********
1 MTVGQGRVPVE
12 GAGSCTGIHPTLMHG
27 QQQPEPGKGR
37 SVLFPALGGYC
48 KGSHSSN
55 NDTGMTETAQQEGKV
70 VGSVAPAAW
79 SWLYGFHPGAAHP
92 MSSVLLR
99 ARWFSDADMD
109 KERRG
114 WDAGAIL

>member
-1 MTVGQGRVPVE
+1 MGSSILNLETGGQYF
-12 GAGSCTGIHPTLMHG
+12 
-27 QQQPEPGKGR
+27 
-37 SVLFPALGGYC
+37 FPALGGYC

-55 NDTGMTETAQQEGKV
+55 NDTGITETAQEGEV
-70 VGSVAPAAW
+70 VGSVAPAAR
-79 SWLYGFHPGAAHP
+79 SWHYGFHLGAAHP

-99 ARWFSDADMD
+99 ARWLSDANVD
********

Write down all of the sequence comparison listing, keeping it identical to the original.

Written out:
1 MTVGQGRVPVE
12 GAGSCTGIHPTLMHG
27 QQQPEPGKGR
37 SVLFPALGGYC
48 KGSHSSN
55 NDTGMTETAQQEGKV
70 VGSVAPAAW
79 SWLYGFHPGAAHP
92 MSSVLLR
99 ARWFSDADMD
109 KERRG
114 WDAGAIL

>member
-1 MTVGQGRVPVE
+1 MGSSILNLETGGQYF
-12 GAGSCTGIHPTLMHG
+12 
-27 QQQPEPGKGR
+27 
-37 SVLFPALGGYC
+37 FPALGGYC

-55 NDTGMTETAQQEGKV
+55 NDTGITETAQEGEV
-70 VGSVAPAAW
+70 VGSVAPAAR
-79 SWLYGFHPGAAHP
+79 SWHYGFHLGAAHP

-99 ARWFSDADMD
+99 ARWLSDANVD